Most TVs had at-least 2 HDMI ports. The Panasonic L32X has 3 HDMI ports, 2 composite inputs & 1 S-Video/Composite input. All TVs had a single PC/VGA input. I prefer that Tvs provide Composite, S-Video & Component Inputs at each input port, giving me utmost flexibility in connectivity. Most TVs had Composite & Component inputs in each port. A few also had S-Video on AV2 & AV3, while the Panasonic featured S-Video only on AV3. Perhaps S-Video is a dying breed since cables for it are expensive and not easily sourced, whereas HDMI is becoming popular and component video-output is present on almost all devices.
In layman’s terms, Composite video (Single Yellow cable) uses a single cable to transmit video signal. This severely limits the color gamut & signal Q factor that can be transmitted due to limited bandwidth. In effect, when composite video is viewed on a large TV, the video will appear to lack detail (blurry), have noise/interlacing/comb effects & appear dull in color.
S-Video uses two cables (single connector has 4 pins) to transmit the video. This doubles the available bandwidth and increases Sharpness & Color gamut of the video noticeably.
Component uses three cables (RGB) to transmit the video. This provides the best video quality.
HDMI has an advantage of using a single cable to transmit the video along with audio. Video over HDMI has the same clarity and color has component. The video signal does not suffer from interference easily and there is no clarity loss even if the cable is extra long (default 5-6 feet). HDMI also carries audio (encoded and compressed digital audio, up-to 7.1 channels) over the same cable and this really reduces the number of cables required to connect. If a DVD Player were to be connected to a Receiver/Amp using conventional cables, it would require (9 cables = 3 for component video, 6 for 5.1 audio); using HDMI this is reduced to just one!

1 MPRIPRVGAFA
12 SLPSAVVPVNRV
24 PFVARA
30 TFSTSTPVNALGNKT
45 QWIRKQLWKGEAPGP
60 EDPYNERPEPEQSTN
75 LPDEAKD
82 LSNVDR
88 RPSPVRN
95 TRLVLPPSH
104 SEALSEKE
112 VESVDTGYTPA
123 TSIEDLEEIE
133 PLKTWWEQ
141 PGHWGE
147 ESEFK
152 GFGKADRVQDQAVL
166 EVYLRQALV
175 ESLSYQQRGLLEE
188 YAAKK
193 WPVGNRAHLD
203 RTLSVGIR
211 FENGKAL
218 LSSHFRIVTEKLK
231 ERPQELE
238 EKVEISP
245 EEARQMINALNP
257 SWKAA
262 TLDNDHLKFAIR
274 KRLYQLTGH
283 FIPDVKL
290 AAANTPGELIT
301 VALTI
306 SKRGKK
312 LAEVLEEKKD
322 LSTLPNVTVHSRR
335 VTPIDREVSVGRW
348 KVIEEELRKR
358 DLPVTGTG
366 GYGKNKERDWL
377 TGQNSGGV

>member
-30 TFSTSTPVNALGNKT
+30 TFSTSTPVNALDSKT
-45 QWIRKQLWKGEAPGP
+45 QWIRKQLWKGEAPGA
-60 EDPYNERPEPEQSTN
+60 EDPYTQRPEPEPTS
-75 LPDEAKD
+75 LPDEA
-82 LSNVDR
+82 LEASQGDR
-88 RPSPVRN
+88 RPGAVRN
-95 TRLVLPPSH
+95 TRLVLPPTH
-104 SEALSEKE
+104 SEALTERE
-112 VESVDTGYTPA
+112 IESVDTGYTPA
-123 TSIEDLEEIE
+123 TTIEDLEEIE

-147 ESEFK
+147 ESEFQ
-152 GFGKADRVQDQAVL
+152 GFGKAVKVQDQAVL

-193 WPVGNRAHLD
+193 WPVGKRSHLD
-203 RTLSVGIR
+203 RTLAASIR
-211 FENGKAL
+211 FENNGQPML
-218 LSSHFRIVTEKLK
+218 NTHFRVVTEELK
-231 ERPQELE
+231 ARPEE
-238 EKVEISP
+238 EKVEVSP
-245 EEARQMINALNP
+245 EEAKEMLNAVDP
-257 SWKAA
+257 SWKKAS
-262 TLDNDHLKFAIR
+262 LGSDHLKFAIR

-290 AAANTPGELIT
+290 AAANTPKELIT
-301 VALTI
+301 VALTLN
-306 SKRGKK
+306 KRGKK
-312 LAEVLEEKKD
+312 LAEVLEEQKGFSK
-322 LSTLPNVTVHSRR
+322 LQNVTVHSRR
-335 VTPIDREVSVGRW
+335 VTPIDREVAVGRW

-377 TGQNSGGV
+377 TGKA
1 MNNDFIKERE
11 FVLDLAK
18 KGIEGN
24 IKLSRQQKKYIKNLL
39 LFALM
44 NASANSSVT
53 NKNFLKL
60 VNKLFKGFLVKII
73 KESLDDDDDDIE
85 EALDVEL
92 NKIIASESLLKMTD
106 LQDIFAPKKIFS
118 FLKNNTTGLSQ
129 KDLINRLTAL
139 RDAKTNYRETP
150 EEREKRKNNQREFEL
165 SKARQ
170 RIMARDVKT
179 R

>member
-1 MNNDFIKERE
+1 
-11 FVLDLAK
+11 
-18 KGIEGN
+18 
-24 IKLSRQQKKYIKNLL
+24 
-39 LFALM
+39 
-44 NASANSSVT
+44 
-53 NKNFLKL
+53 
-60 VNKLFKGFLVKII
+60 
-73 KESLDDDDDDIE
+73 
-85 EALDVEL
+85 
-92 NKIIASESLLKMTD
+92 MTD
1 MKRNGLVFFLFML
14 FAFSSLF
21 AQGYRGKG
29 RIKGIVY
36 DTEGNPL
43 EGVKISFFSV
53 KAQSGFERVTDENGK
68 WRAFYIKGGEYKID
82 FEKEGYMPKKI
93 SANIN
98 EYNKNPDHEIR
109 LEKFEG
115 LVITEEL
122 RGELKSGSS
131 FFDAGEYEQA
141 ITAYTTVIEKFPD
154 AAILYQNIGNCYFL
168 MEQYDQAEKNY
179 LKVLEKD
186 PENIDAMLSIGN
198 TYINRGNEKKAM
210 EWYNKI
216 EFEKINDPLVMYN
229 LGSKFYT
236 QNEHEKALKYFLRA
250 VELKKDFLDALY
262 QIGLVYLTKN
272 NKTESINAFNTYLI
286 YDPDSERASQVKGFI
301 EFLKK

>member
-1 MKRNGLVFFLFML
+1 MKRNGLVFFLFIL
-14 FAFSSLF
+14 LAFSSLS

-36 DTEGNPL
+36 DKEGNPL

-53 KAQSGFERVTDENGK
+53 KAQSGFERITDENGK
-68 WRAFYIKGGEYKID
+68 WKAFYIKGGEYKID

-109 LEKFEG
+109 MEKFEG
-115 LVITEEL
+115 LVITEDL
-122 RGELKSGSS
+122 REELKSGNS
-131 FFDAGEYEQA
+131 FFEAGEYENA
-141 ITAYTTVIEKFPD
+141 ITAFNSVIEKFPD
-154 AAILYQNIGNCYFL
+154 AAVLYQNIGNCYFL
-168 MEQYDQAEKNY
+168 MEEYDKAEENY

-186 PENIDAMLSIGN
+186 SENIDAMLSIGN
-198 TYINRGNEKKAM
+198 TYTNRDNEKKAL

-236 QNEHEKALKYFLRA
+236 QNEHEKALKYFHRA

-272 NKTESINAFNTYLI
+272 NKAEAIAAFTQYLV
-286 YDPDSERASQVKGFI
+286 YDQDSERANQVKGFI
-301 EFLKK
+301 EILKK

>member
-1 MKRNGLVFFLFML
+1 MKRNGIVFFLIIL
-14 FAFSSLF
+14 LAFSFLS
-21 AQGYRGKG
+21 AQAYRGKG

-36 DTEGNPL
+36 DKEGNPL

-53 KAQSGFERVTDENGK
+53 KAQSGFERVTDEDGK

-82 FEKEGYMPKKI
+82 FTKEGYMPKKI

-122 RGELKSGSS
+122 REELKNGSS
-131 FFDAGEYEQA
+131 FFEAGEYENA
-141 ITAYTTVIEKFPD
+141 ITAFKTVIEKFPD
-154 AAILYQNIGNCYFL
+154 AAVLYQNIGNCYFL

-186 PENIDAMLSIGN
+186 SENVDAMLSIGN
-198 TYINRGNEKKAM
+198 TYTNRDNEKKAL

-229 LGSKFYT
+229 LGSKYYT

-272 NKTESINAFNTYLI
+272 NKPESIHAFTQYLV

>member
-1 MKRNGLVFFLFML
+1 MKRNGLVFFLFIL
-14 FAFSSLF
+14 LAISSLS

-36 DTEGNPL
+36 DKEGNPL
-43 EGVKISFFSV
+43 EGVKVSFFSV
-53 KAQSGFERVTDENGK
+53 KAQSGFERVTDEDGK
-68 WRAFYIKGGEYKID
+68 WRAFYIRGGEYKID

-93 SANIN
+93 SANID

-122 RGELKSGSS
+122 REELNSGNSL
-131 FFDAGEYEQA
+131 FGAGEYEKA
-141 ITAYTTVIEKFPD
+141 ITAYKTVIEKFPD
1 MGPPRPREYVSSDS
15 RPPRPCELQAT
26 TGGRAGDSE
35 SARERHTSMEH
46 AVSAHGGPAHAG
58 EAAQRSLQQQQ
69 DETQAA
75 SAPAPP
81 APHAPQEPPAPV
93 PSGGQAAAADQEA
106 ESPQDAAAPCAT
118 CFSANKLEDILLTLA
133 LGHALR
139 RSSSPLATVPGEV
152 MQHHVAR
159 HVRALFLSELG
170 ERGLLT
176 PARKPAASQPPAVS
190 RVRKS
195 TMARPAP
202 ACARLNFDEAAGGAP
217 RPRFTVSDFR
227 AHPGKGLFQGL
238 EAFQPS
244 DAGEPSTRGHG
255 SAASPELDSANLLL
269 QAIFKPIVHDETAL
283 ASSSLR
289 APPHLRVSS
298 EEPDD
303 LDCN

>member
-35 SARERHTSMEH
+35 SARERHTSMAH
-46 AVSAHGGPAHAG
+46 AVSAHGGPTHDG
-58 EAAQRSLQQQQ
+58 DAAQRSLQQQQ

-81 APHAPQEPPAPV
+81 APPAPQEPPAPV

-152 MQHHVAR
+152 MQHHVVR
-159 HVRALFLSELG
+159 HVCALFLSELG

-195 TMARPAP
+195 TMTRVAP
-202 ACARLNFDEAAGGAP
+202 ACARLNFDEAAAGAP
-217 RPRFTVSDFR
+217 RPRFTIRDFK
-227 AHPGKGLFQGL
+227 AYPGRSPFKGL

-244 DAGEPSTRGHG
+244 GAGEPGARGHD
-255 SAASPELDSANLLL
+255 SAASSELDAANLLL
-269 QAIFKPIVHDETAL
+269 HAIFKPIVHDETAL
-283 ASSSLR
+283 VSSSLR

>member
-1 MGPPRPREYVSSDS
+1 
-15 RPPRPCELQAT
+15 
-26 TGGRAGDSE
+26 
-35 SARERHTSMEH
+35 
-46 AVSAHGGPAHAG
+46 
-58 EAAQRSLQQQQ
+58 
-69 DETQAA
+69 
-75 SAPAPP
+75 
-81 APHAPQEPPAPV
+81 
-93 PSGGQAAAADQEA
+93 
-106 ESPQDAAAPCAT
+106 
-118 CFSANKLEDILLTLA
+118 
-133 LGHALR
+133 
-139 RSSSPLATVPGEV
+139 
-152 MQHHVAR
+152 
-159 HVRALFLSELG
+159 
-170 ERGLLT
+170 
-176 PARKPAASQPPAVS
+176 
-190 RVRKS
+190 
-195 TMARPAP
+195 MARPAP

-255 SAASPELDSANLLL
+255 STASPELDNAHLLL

Pump Up The Volume
I had decided to connect my existing basic Home Theater system to the mix and planned an upgrade to a mid-end Home Theater setup. Hence, I was not looking for loud-thumping sound from the TV. The Onida CRT TV (with sub-woofer) that my dad tends to blast has a sound output worse than the Creative SBS 5.1 speaker set connected to my computer. I had decided that sound should be left to a device that specializes in it. However, I was looking for clear stereo audio from the TV. Tinny audio without any semblance of low-end is not acceptable.
The Onida had the best sound of all. Two large speakers placed at the back of the LCD, producing nice large sound. All other TVs either featured side-panel speakers or down-firing speakers. Miraculously, despite the tine size of the speakers, these TVs produced audio that was clear and could be heard over the loud din of the various shops I was visiting. The Panasonic has basic equalizer controls and surround modes. The surround modes were disappointing but the equalizers were ok to boost up the treble.
Note that it was essential that every TV provide at-least one ‘audio-video output’ (aka Monitor-out), so that I could connect the audio output from the TV into the Home Theatre Amp. All TVs that I checked had this feature.